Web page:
Tuesday, November 29, 2005

Watered Down

Visiting a roommate's Public Policy class on Local Activism, I got to sit in on and participate in a discussion with Mayor Hieftje. Today's topic: Is Ann Arbor Overrated? From the outset, I was a mite underwhelmed by the class. It was at least a third urban planners and almost all the rest were policy students but no one seemed too eager to discuss policy or activism.

I came down rather firmly on the side that Ann Arbor is overrated, and perhaps more accurately, is overpriced. When I made the statement that Ann Arbor was far more expensive than other comparable Michigan and Midwestern cities, someone actually asked -- somewhat accusatorily -- what city was comparable to Ann Arbor. I asked about the cost of living and the cost of housing in the city as well as asking what is becoming my trademark question on affordable housing. The mayor responded that these were good questions, but that the people of Ann Arbor decided they didn't want to support affordable housing, particularly for students. He then, once again, repeated the canard that the university was to blame for the lack of affordable housing for students in the city because the university hasn't built any dorms in 30 years.

I found this particularly frustrating; at this point in the discussion, I felt more informed about affordable housing in Ann Arbor, historical conditions and present priorities, than the mayor of the city. Let me state my opinion and semi-professional conclusion emphatically -- that the university has no responsibility to house its students except as it feels necessary to promote its educational mission. Of the 168 years since the University of Michigan came to Ann Arbor, it was building dorms for about 30 of those years -- the rest of the time, the private housing market in the city responded to demand. In 1938 and 1939, the WPA made grants to the university for West Quad, East Quad, and Stockwell Halls to provide employment relief during the Depression. In 1950, the federal government implemented a low-interest loan program to colleges and universities for providing student housing. Colleges begged for this aid for five years after the war, claiming (amid senators' and representatives' skepticism) that cities' private housing market could not meet the increased demand for housing that veterans created. This loan program then financed Bursley, Markley, and the Baits and Northwood complexes. Almost all of the university's housing capacity was created in a 30-year period with federal subsidy, and only in response to the city's inability to provide housing (not because it was viewed as a university responsibility). For the mayor and other locals to shirk this responsibility and to blame the university is enabled by ignorance and motivated by politics.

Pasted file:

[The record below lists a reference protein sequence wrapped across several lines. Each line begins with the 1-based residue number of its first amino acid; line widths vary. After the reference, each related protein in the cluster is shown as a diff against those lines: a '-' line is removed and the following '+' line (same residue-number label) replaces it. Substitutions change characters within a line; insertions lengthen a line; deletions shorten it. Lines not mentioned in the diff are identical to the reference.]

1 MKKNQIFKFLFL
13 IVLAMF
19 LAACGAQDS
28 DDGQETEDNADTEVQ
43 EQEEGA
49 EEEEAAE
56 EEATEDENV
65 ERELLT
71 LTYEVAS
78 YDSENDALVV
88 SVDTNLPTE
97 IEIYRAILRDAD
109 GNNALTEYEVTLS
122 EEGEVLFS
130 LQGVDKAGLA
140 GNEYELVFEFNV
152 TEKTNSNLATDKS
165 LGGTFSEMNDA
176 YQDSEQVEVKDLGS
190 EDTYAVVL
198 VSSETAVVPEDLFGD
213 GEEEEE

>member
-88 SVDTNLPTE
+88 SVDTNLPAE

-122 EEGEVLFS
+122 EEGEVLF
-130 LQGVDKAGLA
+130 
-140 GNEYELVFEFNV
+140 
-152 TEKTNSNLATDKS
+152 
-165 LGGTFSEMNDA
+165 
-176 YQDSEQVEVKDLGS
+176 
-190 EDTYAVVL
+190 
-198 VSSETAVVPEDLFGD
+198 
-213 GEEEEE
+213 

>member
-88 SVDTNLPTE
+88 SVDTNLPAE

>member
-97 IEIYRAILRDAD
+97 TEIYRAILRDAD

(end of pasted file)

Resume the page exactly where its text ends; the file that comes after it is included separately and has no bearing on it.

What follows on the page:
Back to the class. Hieftje moved us away from affordability, and some students suggested strategies for Ann Arbor to take in promoting walkability and quality of life. People asked about grocery stores, about satellite business districts, and about parks. Murph asked about regional cooperation with Ypsilanti. Brandon asked about zoning. The mayor, to my surprise, suggested (or repeated the suggestion) that poor people should not own homes in Ann Arbor. Rather, they should do what the other people in this city have done and live in Ypsilanti, buying a house they can afford there and building equity, moving to Ann Arbor twenty years later when they can finally afford it. I have no words for how offensive I find this idea. I read it a number of times in residents' anti-ADU letters while researching the city's aborted attempt at developing an ADU ordinance. Ann Arbor, which can barely claim the mantle of a liberal community anyway, might as well admit that it is a Republican member of President Bush's ownership society if it takes this idea seriously (and a number of people do). A student from Boulder unwittingly and forcefully contradicted the mayor by talking about his neighbor, who, at 65, lives in the house he was born in, across the street from his parents, having lived in Ann Arbor his whole life and having gone to Michigan. I'm not sure how he possibly accomplished that without building equity in an Ypsilanti home for twenty years, but he seems to have done it.